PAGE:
Zoom became one of our best allies during confinement. He allowed us to be present at work meetings, virtual classes and in many other areas. But despite the company’s optimistic stance, the popularity of video conferencing would not last forever. This Thursday, after experiencing tremendous growth during the pandemic, Zoom announced layoffs.
The US firm will cut 15% of its workforce, so it will do without about 1,300 employees. The measure, as explained in a press release, is the product of “the uncertainty of the global economy.” In this way, Zoom joins a long list of companies that have made layoffs in recent months, including Amazon, Google, HP, IBM, Meta, Microsoft or Spotify.
Another sign of ‘over-hiring’
As we said at the end of last year, the massive layoffs among the big technology companies were revealing a fundamental problem. Overcontracting, added to the complex world economic panorama, have unleashed a perfect storm with an air of personnel cuts. In the case of Zoom, the company tripled its workforce to meet the enormous demand for its video conferencing products.
And of course, it was not just about keeping the service running, but about improving the experience to attract new users and keep existing ones. From end-to-end encryption and its own 27-inch screen with three cameras and multiple microphones, to whiteboards like those in physical meetings and a partnership with Facebook. As of January 2020, Zoom had 2,500 employees. In January 2022, the number had risen to 6,800.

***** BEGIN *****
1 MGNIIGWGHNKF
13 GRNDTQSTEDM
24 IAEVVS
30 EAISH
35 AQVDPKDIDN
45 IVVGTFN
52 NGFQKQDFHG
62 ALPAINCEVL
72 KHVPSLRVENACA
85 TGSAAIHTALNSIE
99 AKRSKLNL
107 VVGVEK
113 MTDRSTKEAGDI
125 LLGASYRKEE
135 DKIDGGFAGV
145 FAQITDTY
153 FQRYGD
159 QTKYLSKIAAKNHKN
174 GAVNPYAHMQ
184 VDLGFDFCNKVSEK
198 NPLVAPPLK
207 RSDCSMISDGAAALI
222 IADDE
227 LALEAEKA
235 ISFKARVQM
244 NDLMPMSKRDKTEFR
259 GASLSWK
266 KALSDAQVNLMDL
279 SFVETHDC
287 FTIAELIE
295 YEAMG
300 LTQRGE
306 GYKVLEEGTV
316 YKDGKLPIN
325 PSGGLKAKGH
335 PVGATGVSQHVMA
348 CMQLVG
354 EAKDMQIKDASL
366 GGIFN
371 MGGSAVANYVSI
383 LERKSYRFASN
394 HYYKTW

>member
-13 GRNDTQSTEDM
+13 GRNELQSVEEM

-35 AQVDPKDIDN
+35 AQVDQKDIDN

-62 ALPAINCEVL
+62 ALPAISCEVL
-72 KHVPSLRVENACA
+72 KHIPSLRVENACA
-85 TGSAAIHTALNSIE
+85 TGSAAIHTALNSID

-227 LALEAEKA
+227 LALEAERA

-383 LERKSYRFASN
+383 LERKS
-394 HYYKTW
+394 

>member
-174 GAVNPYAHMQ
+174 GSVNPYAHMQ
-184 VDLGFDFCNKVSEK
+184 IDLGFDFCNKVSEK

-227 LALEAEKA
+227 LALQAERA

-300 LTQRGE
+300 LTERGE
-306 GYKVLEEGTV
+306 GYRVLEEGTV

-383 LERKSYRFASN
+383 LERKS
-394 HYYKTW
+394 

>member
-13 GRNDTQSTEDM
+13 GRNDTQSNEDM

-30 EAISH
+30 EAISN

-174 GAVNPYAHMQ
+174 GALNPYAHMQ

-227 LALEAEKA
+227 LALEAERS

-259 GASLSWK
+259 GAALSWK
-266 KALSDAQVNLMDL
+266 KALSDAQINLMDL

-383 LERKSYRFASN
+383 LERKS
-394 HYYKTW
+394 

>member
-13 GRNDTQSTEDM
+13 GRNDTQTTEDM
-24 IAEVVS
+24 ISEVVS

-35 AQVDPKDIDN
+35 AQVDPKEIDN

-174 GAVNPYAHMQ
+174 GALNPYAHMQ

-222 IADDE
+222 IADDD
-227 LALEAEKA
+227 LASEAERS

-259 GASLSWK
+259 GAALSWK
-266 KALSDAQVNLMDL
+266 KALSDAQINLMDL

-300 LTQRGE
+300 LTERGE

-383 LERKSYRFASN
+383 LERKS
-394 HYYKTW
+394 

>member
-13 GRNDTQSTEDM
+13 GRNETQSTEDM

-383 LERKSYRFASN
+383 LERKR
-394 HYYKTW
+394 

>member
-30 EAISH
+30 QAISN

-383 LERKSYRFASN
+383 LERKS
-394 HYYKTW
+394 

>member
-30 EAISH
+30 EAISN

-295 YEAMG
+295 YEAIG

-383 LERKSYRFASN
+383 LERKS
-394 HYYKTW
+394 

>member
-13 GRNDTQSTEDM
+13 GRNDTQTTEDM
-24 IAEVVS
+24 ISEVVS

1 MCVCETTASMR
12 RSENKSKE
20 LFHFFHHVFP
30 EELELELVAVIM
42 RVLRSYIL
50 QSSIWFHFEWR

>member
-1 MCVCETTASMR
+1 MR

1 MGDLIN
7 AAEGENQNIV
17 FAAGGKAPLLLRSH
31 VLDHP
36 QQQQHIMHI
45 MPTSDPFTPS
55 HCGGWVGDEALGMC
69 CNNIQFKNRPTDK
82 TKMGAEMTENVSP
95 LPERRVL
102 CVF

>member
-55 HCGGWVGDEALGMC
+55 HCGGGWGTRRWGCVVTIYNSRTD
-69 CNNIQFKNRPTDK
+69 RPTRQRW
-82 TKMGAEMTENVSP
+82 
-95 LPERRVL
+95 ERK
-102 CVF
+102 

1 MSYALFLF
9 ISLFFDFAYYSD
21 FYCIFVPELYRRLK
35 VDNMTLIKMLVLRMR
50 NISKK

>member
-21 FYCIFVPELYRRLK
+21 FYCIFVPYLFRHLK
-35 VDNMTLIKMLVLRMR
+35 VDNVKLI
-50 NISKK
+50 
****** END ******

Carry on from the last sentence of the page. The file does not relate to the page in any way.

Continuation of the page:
But video calls went into a natural decline with the return to normality. The company’s shares, according to data from Google Finance, fell 40.67% in the last year. However, following the unfortunate announcement of the layoffs, the company’s shares were up about 9.85%. This is a market movement that, oddly enough, is not unusual.
As Money.com points out, because downsizing is all about cutting costs, a cuts announcement can sometimes encourage investors. However, the opposite effect can also occur. Large layoffs often reveal business difficulties, which in this case would translate into distrust and a depreciation of the shares of the company in question.
Returning to the case of Zoom, its founder and CEO, Eric Yuan, admitted on Tuesday certain mistakes in his administration and announced that will cut your salary by 98% and reject your bonus. Other executives will also reduce their salary by 20%. “I am responsible for these mistakes and the actions we take today, and I want to show responsibility not only with words but with my own actions,” said the businessman.
Images: yiyang | Chris Montgomery
In Xataka: The wave of layoffs in big tech is a symbol of its other big problem: the lack of talent
George is Digismak’s reported cum editor with 13 years of experience in Journalism